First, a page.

Dov Charney has a new clothing company— and he says he doesn't regret any of the behavior that led to his being forced out at American Apparel, a company he founded.
Charney started Los Angeles Apparel in late 2016, two years after he was forced out of American Apparel by his own board and other investors in the company. His removal came after several employees lodged sexual harassment allegations against him.
However, in an interview with The Guardian published Sunday, Charney said that he doesn't regret any of his relationships with employees, which contributed to his being forced out of the company.
"Sleeping with people you work with is UNAVOIDABLE!" he told reporter Hadley Freeman.
"Take yourself," Charney told Freeman. "You're well-spoken, well-educated, you decide to work here. And we develop a romantic interest in each other. We could say, 'OK, we're attracted to each other, but it's better we just work together.' OK, we could try that. And that may work. But if the attraction is so intense, eventually we're gonna give up!"
In the interview, Charney said that he abhorred all forms of sexual harassment and he claimed the board used allegations as an excuse to force him out of the company.
Charney has never been found guilty of sexual harassment. He has consistently denied allegations, with some claims settled by American Apparel's insurance company against Charney's will and others settled only on allegations that did not relate to sexual harassment.
Charney also argued that Americans' hysteria about sex distracts people from real issues, like immigration and the environment. He used the "Access Hollywood" tapes in which Donald Trump said the phrase "grab them by the p----" as an example.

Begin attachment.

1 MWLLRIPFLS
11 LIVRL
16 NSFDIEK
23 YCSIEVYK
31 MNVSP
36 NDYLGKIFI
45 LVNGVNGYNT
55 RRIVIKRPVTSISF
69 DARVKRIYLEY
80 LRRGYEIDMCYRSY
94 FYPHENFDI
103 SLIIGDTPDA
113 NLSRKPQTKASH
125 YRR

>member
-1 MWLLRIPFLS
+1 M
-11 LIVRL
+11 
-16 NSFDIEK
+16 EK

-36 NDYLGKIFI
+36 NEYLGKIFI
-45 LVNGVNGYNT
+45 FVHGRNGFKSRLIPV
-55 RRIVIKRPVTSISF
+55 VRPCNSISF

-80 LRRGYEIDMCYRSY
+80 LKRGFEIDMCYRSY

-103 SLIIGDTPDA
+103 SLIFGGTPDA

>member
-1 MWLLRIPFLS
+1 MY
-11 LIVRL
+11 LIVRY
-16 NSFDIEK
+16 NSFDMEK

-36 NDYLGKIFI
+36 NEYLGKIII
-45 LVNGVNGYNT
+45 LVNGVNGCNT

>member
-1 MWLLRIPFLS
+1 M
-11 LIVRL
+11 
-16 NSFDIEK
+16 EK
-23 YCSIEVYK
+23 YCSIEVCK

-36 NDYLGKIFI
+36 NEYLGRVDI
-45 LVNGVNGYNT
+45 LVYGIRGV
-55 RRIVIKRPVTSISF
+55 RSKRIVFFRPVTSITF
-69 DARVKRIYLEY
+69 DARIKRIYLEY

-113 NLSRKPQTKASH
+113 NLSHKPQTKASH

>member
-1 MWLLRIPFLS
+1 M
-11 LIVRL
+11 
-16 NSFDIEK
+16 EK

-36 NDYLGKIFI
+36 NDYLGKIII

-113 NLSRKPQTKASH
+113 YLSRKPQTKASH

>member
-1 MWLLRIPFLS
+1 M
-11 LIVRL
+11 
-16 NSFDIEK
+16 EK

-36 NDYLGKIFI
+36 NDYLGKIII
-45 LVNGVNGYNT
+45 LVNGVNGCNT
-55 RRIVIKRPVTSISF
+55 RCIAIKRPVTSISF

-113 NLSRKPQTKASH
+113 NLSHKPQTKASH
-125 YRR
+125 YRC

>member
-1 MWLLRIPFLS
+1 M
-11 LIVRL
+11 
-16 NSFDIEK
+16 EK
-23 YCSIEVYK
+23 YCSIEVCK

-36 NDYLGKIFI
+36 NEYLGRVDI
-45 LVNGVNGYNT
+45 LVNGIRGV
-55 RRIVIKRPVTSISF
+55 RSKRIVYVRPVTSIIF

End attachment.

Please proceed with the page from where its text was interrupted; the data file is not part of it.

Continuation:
"That stuff he said to Billy Bush [about grabbing women by the vagina] — who cares?" Charney told the Guardian. "If you recorded all the things I said about women in the past 10 days it would be no different."
As in a previous interview with Bloomberg's Matthew Townsend, Charney refused to discuss if he was engaged in sexual relationships with employees at Los Angeles Apparel, saying it was a "private" matter.
American Apparel previously settled cases with four models who claimed they had been harassed or sexually assaulted by Charney. The company paid a sum of $3.4 million to two models, according to court papers filed by the company. The other settlements were confidential.
In 2015, after Charney had already left American Apparel, the company's board accused him of violating company policies that prohibit harassment and retaliation against former employees.
"The company had wanted to sell the company underneath me and rehashed distorted allegations into the media so they could distract the company and successfully hijack control of the company," Charney told Business Insider earlier this year.
He is in the process of suing former American Apparel officials over claims that they conspired to push him out of the company.
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